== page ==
South Oxfordshire District Council and the politics of planning strategically

16 Oct 19

The situation at SODC should act as a reminder that when planning strategically you are only as strong as your strategic partner, and that to benefit from national investment you have to act strategically, even if that causes local political pain.

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Last week witnessed an extraordinary intervention in the South Oxfordshire District Council (SODC) long-running local plan debate. Hours away from a pivotal meeting where the now Liberal Democrat-led coalition council was due to vote on pulling their own submitted local plan off the table, the Secretary of State Robert Jenrick stepped in to tell them otherwise.

Debate has since ensued as to what powers allow Jenrick to act in such a way. But as we await the confirmation of whether Jenrick will go that step further to call in the Local Plan for his determination, we should all be considering why he has sought to make this move.

There is no doubt that politics has a hand to play. No one can deny that the Liberal Democrat-led coalition at SODC was a direct backlash to the previous Conservative administration’s actions in submitting a Local Plan that in the eyes of many residents outlined too much growth, particularly within the Green Belt.  Having been elected on a mandate to reduce the number of homes planned for in the Local Plan, the Liberal Democrat Coalition have sought to do just that.

It is easy to also view Jenrick’s intervention as a party political move, for there have been several other local authorities over the years that have faced similar threats but with nowhere near the intervention as witnessed last week; is it any coincidence that these other authorities tend to be Conservative-led administrations? But there are more strategic reasons behind this action than petty politics.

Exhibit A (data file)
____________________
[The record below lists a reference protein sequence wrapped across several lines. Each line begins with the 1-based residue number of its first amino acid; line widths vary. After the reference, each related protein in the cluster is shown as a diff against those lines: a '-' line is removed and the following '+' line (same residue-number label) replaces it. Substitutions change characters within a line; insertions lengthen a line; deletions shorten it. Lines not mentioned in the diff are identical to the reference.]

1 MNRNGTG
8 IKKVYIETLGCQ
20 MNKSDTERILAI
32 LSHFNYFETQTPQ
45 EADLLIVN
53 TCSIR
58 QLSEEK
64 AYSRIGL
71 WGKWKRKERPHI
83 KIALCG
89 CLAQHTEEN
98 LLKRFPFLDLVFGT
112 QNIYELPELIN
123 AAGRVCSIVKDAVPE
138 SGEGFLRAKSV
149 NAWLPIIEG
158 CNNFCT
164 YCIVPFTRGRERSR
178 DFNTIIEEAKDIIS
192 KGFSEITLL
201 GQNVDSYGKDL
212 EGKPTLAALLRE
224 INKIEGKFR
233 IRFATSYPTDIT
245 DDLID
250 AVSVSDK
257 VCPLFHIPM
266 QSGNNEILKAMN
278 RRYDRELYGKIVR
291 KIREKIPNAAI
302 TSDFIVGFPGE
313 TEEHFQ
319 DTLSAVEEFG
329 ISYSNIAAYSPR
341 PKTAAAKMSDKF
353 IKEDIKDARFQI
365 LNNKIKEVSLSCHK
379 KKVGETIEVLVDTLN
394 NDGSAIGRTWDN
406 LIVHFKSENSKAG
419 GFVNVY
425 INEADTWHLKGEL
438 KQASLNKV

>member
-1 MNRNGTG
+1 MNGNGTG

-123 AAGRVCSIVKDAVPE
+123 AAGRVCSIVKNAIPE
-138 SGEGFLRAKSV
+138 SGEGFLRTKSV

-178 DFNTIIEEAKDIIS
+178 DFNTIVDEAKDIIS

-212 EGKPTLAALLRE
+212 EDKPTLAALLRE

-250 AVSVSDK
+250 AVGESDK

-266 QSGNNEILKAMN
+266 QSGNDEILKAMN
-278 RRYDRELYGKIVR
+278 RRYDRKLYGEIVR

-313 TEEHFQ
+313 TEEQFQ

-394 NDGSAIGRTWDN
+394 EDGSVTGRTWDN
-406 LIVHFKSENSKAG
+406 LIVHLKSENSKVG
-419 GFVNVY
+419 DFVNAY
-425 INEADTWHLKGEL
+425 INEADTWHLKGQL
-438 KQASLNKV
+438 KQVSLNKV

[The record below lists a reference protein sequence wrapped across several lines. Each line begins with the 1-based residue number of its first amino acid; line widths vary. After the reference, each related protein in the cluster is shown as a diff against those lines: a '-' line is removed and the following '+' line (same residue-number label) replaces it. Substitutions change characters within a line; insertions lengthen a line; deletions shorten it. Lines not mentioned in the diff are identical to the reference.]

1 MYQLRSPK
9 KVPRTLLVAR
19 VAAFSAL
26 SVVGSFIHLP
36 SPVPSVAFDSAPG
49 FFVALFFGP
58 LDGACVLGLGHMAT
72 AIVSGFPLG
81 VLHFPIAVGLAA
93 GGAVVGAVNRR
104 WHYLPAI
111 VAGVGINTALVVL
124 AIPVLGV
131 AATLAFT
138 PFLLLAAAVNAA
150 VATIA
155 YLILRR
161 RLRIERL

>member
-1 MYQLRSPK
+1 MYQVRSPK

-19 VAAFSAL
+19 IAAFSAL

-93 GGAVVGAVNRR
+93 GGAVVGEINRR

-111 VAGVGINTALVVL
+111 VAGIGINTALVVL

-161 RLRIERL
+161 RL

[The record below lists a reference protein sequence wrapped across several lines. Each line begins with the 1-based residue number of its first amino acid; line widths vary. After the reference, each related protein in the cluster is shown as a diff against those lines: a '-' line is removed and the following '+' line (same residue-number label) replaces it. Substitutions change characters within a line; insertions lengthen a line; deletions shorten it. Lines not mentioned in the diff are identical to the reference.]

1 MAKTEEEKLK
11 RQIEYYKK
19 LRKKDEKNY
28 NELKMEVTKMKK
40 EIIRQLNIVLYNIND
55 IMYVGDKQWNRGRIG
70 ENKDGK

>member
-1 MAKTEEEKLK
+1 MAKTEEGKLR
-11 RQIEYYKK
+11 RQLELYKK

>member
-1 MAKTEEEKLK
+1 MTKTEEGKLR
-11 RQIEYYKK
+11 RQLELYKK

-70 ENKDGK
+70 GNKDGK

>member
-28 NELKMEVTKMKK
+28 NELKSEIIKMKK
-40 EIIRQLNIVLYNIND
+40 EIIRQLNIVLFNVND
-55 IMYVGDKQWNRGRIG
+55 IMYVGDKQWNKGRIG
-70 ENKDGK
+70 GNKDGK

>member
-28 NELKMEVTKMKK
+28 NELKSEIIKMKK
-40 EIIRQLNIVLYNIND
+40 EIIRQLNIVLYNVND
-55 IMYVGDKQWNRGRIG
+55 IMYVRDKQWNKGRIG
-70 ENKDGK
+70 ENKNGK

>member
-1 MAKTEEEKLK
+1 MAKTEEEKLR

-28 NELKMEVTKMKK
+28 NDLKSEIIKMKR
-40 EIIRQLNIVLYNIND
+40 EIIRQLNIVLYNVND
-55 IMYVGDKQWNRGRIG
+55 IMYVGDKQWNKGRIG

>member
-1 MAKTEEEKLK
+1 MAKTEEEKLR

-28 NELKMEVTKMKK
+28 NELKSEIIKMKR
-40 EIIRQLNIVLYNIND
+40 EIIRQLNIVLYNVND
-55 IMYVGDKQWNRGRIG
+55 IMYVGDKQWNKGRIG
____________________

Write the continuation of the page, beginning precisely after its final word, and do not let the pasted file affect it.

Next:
The actions of SODC in regard to its Local Plan affect its neighbours within the wider Oxfordshire county, particularly the Vale of the White Horse District Council (VWHDC). £215 million worth of Housing Infrastructure Funding designed to support cross-boundary growth around Didcot for both SODC and the VWHDC is under threat if SODC pull their plans. This would put both their growth plans in jeopardy, and it of course would also impact on their respective five year housing land supply. 

If this was not a big enough driver to get Jenrick to act, the fact that both SODC and VWHDC form part of a nationally important growth area – the Oxford-Cambridge Arc –  and Didcot’s designation as a Garden Town should be enough to tip the balance. Oxfordshire has a dynamic economy, one that is set to grow from strength to strength, and it is this economic narrative that inevitably draws the attention of national politics. 

The decision therefore by Jenrick to halt proceedings should not come as a total surprise. The events last week demonstrate the finely balanced interplay between local, regional and national politics.

No doubt other local authorities who have also embarked on their own strategic journeys with neighbouring authorities will be looking closely at what happens next. The situation at SODC should act as a reminder that when planning strategically you are only as strong as your strategic partner, and that to benefit from national investment you have to act strategically, even if that causes local political pain.

Charlotte Hunter Associate,Engagement